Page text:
“But do not ignore this one fact, beloved, that with the Lord one day is like a thousand years and a thousand years like one day. The Lord does not delay his promise, as some regard ‘delay,’ but he is patient with you, not wishing that any should perish but that all should come to repentance.
But the day of the Lord will come like a thief, and then the heavens will pass away with a mighty roar and the elements will be dissolved by fire, and the earth and everything done on it will be found out.”
Like many of my sisters and brothers in Christ, I am taking a break for Advent, trying to make some space in my life just to listen. While praying Friday night vespers to Mary, Mother Immaculate, la Virgen de Guadalupe, with friends at the college last weekend, this passage from the second letter of Peter got a hold of my imagination. Lately I’ve been studying Paul, both trying to understand the early Christian communities better and trying to reconcile personally with Paul himself, to understand his mind and his priorities as a missionary who had a deep conversion experience of the Risen Jesus.
As Paul made his impassioned visits to Corinth, Ephesus, Galatia, Thessalonia, Jerusalem, and beyond, he was animated by the expectation that the world would end soon. God’s reign was coming! Meanwhile Peter, the Rock, who so often errs in the Gospel narratives, seems to have it right here. God’s rhythms are surprising to human beings. Sometimes too slow for our taste, sometimes breathtakingly fast, a conflagration, an earthquake of change. But, it seems, with an all-expansive logic: that all should come to awareness, that all should be saved. Goats with sheep, demons with angels, lions with lambs, sinners with saints, wheat and chaff together. God doesn’t throw out the baby with the bathwater.
In this spirit of patience and listening, I share with you a spiritual journal entry from 14 weeks ago, the 3rd of September. Much has happened since then in our world, but the vision is the same:
3 September 2016 , Saturday night
I spent the day entirely by myself, except for the people I saw on walks and in transactions – and of course a few text exchanges. It was nice, after a full weekend and week with others.I’ve noticed some unrest in my heart and gut lately – some sense of discomfort, openness – like grasping at air, or dangling. The new wines, old wineskins parable has been in my thoughts frequently. Sometimes moments that were uncomfortable, or indeterminate, play over and over again in my mind. It’s like I’m trying to figure out what to make of them – how they fit into my story of myself, the story of who I am and where I’m going. Sometimes they are moments when I was vulnerable, or revealed in some way. It was like that at the end of my conversation with Z on Tuesday – we talked about various options for action and questions of what to do next, most of which were the same options and questions as in our conversation in January 2015 – write an article for America or Commonweal, use Facebook or Twitter or create a blog, and decide whether I am trying to convene a discernment group, or an action committee, or a grassroots movement that will bring the reality of Jesuit-called women more into public language and discussion.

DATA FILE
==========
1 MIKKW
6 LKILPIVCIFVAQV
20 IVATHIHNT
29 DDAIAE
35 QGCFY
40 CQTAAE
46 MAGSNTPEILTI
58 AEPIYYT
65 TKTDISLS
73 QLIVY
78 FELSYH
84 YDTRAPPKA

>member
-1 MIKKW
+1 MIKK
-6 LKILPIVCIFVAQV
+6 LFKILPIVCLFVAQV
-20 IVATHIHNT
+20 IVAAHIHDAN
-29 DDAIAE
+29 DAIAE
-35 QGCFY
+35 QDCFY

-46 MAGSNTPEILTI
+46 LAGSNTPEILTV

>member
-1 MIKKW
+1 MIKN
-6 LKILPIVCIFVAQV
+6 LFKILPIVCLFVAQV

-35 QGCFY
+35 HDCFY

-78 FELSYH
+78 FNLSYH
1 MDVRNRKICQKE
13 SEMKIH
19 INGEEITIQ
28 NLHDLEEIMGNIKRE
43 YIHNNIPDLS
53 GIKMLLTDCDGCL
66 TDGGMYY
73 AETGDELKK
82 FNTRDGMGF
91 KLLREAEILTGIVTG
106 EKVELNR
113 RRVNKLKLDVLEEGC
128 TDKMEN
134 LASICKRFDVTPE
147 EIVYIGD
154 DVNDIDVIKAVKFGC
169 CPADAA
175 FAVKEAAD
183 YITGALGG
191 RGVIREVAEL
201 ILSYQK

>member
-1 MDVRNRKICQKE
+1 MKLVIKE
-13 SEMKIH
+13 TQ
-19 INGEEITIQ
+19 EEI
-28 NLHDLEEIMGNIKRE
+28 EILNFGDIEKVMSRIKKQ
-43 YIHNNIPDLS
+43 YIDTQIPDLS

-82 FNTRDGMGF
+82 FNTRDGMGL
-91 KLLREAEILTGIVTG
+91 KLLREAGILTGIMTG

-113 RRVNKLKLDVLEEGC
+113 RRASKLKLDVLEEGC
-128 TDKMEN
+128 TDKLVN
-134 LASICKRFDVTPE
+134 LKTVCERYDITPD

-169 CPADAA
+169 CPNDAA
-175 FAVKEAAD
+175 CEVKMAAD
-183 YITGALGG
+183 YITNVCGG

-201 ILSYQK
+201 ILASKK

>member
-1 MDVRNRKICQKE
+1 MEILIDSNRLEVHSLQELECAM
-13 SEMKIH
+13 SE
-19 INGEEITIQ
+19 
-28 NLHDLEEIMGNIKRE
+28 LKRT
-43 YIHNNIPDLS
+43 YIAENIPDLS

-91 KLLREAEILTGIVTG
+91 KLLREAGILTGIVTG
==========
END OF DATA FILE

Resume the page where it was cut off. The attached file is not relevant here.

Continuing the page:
The same questions for my training also came up – how can I acquire the training, the knowledge, the connections and skills to suit me for this organizing work? I do not have them yet. I want a Masters in Philosophy (First Studies), an MDiv, and a PhD in theology. Altogether, probably about $350,000 and 11 years of training, of life lived. And yet I can’t wait to do the work – I need to be doing it now with an open heart, even if I find myself inexperienced and not as qualified as I’d like to be for the job. I want to practice discernment with guidance and companionship. That is probably the core skill needed in order to seek God’s leadership in this, along with the ability to have some detachment from my thoughts as they pass.